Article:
The connection between class type and major block id is made by a two lines of code in the derived class implementation file:

#include "RawData/RawBlockRegistry.h"

This second line is a cpp macro that expands into some helper code. There are no quotes around the ClassName in the cpp macro. The MajorId must be an integer value that fits in 16 bits and IsDCS is a boolean value (0 or 1). When the class is compiled and the code put into the shared library, then loading the library automatically generates a static object that registers the connection between the ClassName and the major id and DCS flag. This connection is necessary in order for the rotorooter to convert flat memory space into the correct RawDataBlock object.

The following code will generate a list of all known blocks and their ids:

#include "RawData/RawBlockRegistry.h" 
RawBlockRegistry& rbr = RawBlockRegistry::Instance();
cout << rbr;

Details of the RawChannelId

Operation of the rotorooter

Online code interface to the rotorooter

The interface code that online sources should use in communicating with the rotorooter is built into a static library (libRotorooterRotoTalk.a) as part of the offline code build procedure and can be found in lib/$SRT_SUBDIR/ relative to the release found at $SRT_PUBLIC_CONTEXT. The header file of prototypes rototalk.h is found in Rotorooter/RotoTalk/.

Connections to the rotorooter can be openned and closed using:

int  roto_open_DCP_connection(const char* host);
int  roto_open_DCS_connection(const char* host);
int  roto_close_connection();
Note: There may be a need for an additional function, i.e. roto_open_BM_connection(const char* host), if the DCS and beam monitoring are going to have their individual receivers on the same host. Currently DCP is assigned port 9011 and DCS to port 9012.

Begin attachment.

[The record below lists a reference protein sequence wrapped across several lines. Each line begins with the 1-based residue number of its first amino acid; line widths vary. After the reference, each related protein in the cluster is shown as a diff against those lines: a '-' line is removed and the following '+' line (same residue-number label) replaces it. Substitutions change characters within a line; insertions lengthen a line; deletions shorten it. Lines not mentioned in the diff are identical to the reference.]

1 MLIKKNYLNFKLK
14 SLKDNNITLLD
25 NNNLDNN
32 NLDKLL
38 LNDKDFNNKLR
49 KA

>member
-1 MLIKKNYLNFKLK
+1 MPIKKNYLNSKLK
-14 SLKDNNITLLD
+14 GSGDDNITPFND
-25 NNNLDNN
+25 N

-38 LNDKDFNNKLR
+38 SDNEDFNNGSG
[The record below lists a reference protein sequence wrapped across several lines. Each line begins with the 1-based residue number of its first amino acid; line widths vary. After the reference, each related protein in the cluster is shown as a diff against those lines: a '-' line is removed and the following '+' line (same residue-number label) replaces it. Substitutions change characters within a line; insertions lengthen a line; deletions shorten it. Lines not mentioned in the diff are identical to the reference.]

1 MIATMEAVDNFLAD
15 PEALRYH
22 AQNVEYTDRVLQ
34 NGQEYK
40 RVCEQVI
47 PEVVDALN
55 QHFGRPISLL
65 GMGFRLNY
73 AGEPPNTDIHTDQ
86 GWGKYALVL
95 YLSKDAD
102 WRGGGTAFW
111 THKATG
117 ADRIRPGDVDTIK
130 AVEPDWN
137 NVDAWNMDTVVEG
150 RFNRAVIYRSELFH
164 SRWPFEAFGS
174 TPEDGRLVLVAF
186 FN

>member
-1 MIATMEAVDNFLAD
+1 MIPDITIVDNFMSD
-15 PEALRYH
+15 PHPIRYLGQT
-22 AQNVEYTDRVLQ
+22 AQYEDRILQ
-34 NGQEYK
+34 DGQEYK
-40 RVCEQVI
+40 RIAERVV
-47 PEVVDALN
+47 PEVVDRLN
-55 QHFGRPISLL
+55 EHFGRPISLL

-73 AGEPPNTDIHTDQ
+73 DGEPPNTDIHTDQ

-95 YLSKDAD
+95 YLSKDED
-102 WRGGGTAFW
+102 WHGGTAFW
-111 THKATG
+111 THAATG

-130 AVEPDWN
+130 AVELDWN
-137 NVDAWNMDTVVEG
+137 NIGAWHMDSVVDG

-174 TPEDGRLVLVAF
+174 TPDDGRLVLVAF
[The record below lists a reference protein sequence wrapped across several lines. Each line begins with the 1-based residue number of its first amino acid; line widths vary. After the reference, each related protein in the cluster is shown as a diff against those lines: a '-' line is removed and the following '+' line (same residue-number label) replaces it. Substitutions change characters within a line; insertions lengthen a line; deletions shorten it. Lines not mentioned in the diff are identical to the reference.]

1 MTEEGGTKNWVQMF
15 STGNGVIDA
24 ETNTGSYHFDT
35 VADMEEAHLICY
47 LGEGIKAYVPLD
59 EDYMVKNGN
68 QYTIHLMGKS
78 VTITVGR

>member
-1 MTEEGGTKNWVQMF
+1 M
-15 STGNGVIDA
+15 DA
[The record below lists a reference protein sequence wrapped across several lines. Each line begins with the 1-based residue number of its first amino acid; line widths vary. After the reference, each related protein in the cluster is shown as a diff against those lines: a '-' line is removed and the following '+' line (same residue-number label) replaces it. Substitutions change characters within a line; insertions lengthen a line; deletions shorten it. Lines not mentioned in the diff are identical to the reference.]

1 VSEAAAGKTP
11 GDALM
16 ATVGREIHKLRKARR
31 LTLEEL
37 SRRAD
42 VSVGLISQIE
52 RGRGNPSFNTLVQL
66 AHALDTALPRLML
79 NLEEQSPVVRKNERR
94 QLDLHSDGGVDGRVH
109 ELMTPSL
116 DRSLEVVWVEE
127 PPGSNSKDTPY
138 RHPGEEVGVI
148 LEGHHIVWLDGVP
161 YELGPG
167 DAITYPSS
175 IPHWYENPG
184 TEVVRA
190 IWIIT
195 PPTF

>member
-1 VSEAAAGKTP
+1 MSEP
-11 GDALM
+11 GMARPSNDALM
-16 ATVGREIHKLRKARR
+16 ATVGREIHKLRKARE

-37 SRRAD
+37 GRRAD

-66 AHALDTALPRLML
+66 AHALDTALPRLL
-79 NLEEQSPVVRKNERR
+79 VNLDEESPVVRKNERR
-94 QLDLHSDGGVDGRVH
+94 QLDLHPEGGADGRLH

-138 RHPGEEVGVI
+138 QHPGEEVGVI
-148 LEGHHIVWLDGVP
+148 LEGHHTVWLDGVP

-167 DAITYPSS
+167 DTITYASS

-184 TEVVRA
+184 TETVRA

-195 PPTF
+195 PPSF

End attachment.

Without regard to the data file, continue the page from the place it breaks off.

The DAQ (DCP) can have multiple files open simultaneously as the rotorooter knows how to route individual records to the appropriate file based on the run & subrun numbers. The DCS runs in a mode that is independent of the start and stopping of runs by the DAQ; DCS files are tagged by the time passed to the rotorooter and only one file can be open at any one time.

int  roto_open_daqfile(int detector, int run, int subrun);
int  roto_close_daqfile(int detector, int run, int subrun);
int  roto_open_dcsfile(int detector, int sec, int nanosec);
int  roto_close_dcsfile();
The detector value is all cases one of: Near=1, Far=2, CalDet=4.

Data is send to the rotorooter as a flat buffer and a byte count.

int  roto_send_record(const void* buffer, int nbytes);
The sent buffer can contain any number of contiguous packed blocks in the form described in Section 11.2. These will be collected into a single RawRecord and output to a TTree in the root file.

Figure 11.3: Record buffer layout
\includegraphics[scale=0.75]{rawrecord.eps} Example record of three blocks; each block leads with a 32-bit word of the inclusive word count.

Each sent buffer must contain one block that is used to create the record header: one of RawDaqHeaderBlock (0x200) RawSnarlHeaderBlock (0x101) for the DAQ, or RawDcsHeaderBlock (0x001) for DCS.

Finally, the rotorooter can be configured using:

int  roto_send_autosave_config(const char* stream, unsigned int nrec, unsigned int nsec);
int  roto_send_compress_config(const char* stream, int level);
int  roto_send_basketsize_config(const char* stream, int basketsize);

int  roto_request_shutdown(int priority);

next up previous contents
Next: Calibrator Up: The MINOS Off-line Software Previous: Registry   Contents
MINOS Software 2017-10-29